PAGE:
1. Process for the production of lower alkyl esters of alpha alkyl-substituted acrylic esters which comprises reacting the corresponding lower alkyl ester of an alpha hydroxy alkyl-substituted propionic acid with phosphorus oxychloride. 2. Process as in claim 1 wherein the reaction mixture is subjected to heat and distilled and the unsaturated ester is recovered from the distillate.
3. Process as in claim 1 wherein the molal ratio of phosphorus onchloride to ester in the mixture suhmittedtoreactionis at least 1.
4. Process as in claim 1 wherein the molal ratio of phosphorus oxychloride to ester in the mixture submitted to reaction is within the range of from slightly more than 1 to 1.5.
5. Process as in claim 1 wherein the lower alkyl ester is the methyl ester.
6. Process as in claim 1 wherein the ester used is an ester of alpha-hydroxy isobutyric acid.
7. Process as in claim 1 wherein an antipolymerization substance selected from the group consisting of hydroquinone, copper, and sulphur is present in the heated reaction mixture.
8. Process as in claim 1 wherein an antipolymerization substance selected from the group consisting of hydroquinone, copper, and sulphur is present throughout the purification of the distillate containing the unsaturated ester.
9. Process for the production of lower alkyl esters of alpha alkyl substituted acrylic esters which comprises heating from 1 to 1.5 mols of phosphorus oxychloride with 1 mol. of a lower alkyl ester or an alpha hydroxy alkyl substituted propionic acid, in the presence of an antipolymerization substance selected from the group consisting of hydroquinone, copper, and sulfur, and when reaction has been substantially completed, distilling the reaction mixture and recovering the unsaturated ester from the distillate.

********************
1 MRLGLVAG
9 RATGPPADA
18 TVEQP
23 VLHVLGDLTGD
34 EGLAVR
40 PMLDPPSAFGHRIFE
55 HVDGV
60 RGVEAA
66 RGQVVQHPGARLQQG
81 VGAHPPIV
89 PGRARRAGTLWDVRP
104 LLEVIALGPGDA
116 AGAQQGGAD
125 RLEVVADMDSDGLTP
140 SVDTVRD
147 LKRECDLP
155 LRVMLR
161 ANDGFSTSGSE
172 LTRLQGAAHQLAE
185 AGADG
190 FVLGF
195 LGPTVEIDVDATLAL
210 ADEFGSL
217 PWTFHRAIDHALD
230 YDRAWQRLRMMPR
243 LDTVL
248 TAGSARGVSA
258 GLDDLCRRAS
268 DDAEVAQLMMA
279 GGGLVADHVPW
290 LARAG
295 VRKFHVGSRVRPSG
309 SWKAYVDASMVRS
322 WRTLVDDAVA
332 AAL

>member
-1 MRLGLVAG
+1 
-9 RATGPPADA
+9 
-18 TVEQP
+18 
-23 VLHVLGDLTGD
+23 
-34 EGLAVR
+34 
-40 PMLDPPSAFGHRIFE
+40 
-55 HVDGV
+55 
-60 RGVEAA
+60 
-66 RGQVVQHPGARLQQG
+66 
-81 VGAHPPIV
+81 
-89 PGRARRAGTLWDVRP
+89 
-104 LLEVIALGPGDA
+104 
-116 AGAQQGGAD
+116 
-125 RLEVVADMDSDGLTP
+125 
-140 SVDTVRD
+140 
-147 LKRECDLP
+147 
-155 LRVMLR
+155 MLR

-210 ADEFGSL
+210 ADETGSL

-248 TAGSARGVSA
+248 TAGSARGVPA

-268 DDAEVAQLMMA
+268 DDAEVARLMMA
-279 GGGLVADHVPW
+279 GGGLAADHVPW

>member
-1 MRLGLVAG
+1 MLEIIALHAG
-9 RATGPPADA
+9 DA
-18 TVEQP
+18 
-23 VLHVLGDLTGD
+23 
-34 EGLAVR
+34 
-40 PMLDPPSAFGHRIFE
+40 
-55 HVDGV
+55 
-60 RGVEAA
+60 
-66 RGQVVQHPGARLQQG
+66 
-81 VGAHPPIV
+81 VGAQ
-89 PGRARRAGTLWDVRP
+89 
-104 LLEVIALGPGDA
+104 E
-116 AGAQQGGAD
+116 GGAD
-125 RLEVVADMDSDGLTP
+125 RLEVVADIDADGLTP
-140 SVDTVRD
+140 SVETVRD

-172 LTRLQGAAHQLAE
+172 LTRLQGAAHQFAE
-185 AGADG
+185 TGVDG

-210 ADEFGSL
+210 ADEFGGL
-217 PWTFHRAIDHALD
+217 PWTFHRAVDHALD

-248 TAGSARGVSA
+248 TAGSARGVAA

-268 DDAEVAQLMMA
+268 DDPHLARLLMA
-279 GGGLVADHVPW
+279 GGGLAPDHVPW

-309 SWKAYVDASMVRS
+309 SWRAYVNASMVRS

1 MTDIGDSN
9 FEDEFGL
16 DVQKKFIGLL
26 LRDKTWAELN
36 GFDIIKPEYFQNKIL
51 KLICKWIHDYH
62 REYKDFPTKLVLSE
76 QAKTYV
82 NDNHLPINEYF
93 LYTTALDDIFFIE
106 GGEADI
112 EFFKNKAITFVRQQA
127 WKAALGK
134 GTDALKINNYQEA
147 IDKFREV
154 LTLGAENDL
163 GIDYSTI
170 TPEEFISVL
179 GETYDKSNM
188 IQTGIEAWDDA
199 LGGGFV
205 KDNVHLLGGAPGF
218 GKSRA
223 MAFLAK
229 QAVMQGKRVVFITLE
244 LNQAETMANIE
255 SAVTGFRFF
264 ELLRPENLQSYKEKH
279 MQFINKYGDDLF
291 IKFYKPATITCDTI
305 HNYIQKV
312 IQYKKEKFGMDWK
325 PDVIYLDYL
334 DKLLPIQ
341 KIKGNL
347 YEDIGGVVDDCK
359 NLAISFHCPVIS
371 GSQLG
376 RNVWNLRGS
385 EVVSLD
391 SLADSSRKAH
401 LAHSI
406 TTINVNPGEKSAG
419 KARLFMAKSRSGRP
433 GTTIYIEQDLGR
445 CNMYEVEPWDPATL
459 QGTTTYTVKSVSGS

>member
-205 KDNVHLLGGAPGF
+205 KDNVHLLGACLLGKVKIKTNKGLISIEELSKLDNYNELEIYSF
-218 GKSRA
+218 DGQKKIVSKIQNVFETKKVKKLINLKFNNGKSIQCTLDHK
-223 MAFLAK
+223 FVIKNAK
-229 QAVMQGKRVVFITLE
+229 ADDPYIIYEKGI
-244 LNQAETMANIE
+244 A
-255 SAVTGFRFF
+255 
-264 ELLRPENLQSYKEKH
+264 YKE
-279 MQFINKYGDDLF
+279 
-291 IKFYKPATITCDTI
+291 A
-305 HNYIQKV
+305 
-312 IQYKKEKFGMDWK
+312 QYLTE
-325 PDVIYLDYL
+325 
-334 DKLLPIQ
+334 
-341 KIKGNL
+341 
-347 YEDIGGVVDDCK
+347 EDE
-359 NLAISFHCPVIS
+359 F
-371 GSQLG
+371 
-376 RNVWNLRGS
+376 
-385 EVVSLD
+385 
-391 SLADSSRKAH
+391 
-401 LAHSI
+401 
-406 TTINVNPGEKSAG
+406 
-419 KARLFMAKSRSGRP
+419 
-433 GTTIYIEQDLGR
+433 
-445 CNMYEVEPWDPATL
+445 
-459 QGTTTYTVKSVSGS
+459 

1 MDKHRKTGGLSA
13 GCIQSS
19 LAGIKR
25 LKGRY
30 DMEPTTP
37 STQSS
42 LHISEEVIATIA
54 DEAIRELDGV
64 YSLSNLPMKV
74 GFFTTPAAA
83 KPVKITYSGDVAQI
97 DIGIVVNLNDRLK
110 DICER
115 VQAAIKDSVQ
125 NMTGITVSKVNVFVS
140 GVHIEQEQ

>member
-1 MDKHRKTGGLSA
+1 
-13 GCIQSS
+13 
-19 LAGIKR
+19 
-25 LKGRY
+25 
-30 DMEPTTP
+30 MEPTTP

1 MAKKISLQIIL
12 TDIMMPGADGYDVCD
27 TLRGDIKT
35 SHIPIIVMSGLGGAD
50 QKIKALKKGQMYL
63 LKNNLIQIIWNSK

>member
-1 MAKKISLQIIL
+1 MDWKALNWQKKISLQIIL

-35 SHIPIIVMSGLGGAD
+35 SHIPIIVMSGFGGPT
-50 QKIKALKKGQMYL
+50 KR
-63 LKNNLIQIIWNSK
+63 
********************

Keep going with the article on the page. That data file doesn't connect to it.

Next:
JOHN WILLIAM CROOM CRAWFORD.
|Citing Patent||Filing date||Publication date||Applicant||Title|
|US2463608 *||Sep 21, 1945||Mar 8, 1949||Fein Martin L||Process for purifying acrylic esters|
|US2465991 *||May 22, 1946||Apr 5, 1949||Du Pont||Purification of polymerizable esters|
|US2636049 *||Jan 23, 1950||Apr 21, 1953||Ici Ltd||Normal and isopropyl methacrylate production|
|US5071754 *||Jan 23, 1990||Dec 10, 1991||Battelle Memorial Institute||Production of esters of lactic acid, esters of acrylic acid, lactic acid, and acrylic acid|
|US5252473 *||Sep 23, 1991||Oct 12, 1993||Battelle Memorial Institute||Production of esters of lactic acid, esters of acrylic acid, lactic acid, and acrylic acid|
|DE1062696B *||Nov 4, 1953||Aug 6, 1959||Minnesota Mining & Mfg||Verfahren zur Herstellung von Acrylsaeure oder ihren Alkylestern aus Milchsaeure oder Milchsaeurealkylestern|
|DE1118193B *||Sep 17, 1957||Nov 30, 1961||Knapsack Ag||Verfahren zur Herstellung von Methacrylsaeureestern durch katalytische Wasserabspaltung aus ª‡-Oxyisobuttersaeureestern|
|DE1191367B *||Mar 16, 1960||Apr 22, 1965||Kalk Chemische Fabrik Gmbh||Verfahren zur Herstellung von alpha, beta-ungesaettigten Carbonsaeuren aus alpha-Oxycarbonsaeuren|
|DE1211153B *||Oct 16, 1958||Feb 24, 1966||Escambia Chem Corp||Verfahren zur Herstellung von Methacrylsaeure und bzw. oder deren Estern durch Umsetzung der Daempfe von alpha-Oxyisobuttersaeure oder deren Estern|